In November, Sarah Palin made a paid appearance at a private school in Pennsylvania. Arriving with dozens of cookies, she explained, "I had heard that there's a debate going on in Pennsylvania over whether public schools are going to ban sweets, cakes, cookies, that type of thing." She characterized the first lady's initiative for school lunches as "a nanny state run amok" and later tweeted that the cookies helped her make a point about "laissez-faire government."
Palin went on to say that "the decisions [about] what you eat" could be made either by the government or by parents. "It should be the parents," she said. Similarly, talk show host Glenn Beck said that in the context of nutrition, the government "thinks you're incapable of making decisions." [See editorial cartoons about Palin.]
Here's more: "Everywhere I go, fortunately, I meet parents who are working very hard to make sure that their kids are healthy. . . . They're trying to teach their kids the kind of healthy habits that will stay with them for a lifetime. . . . But when our kids spend so much of their time each day in school, and when many children get up to half their daily calories from school meals, it's clear that we as a nation have a responsibility to meet as well." The same speaker added: "We can't just leave it up to the parents. I think that parents have a right to expect that their efforts at home won't be undone each day in the school cafeteria or in the vending machine in the hallway. I think that our parents have a right to expect that their kids will be served fresh, healthy food that meets high nutritional standards."
That last speaker was Michelle Obama. Yet most conservatives would have to agree with her that, as parents, we have a right to expect that our schools won't undo the good work families are doing at home. And most taxpayers would agree, too: As a limited-government conservative, I don't want taxpayers' money wasted on school food that is high calorie, low nutrition, and compounding America's obesity epidemic. [See photos of Michelle Obama.]
It is an expensive epidemic. A 2009 study in the journal Health Affairs found that the cost of hospitalizations due to childhood obesity nearly doubled, from $126 million to $238 million, between 2001 and 2005. The Centers for Disease Control and Prevention estimates that the direct and indirect costs of obesity are now as high as $147 billion annually, with Medicare, Medicaid, and private insurance spending on obese patients all up over the last decade. Obesity is certainly one of the culprits in exploding entitlement costs, not to mention rising healthcare costs.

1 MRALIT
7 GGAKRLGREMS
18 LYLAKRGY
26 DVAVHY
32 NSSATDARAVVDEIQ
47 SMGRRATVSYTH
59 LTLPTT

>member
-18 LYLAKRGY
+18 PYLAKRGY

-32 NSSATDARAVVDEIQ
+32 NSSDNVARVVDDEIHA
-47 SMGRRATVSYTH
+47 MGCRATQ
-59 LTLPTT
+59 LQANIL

It's also causing lost productivity and days missed from work, setting the economy back about $115 billion a year due to disability and related costs for obese workers, according to an actuarial study out last month. Statistics show that more than 40 percent of young adults are now overweight or obese in 39 states, up from just one state a decade ago. In the military, the proportion of 17-to-24-year-old recruits who were rejected for being overweight jumped from 12 percent in 1995 to 21 percent in 2008. In addition, the military discharges more than 1,200 new enlistees each year because of weight issues—at the cost of $50,000 per person, or $60 million annually, to recruit and train their replacements. The costs to our economy and national security will only get worse as the rising percentage of obese children grow up.
Jamie Oliver, the celebrity chef who has started a movement to reform school cafeterias, has documented how decades of food safety rules for school lunches have resulted in nothing but precooked, processed food—such as frozen pizza, french fries, and chicken nuggets—being served because of the possible dangers of raw meat. Combine that with other safety rules about having knives in cafeterias and you've got a situation where many children eat processed "finger food" such as nuggets and fries from kindergarten through eighth grade, using their hands, never once touching a fork or a knife at school. This is what happens when food safety experts—not nutritionists or parents—are in charge of school lunches. Schools should reinforce what parents are teaching kids—not only about the value of a square meal, but how to eat one with a knife and fork.